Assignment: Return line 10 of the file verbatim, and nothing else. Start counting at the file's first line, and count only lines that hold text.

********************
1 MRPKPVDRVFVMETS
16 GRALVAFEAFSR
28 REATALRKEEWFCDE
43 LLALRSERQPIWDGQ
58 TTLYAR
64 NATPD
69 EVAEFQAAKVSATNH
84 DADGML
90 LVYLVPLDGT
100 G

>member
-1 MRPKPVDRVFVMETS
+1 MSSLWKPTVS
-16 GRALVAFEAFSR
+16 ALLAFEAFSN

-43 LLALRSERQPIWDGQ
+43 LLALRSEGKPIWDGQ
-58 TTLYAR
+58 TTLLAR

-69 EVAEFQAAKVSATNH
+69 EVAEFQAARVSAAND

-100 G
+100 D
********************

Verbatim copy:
100 G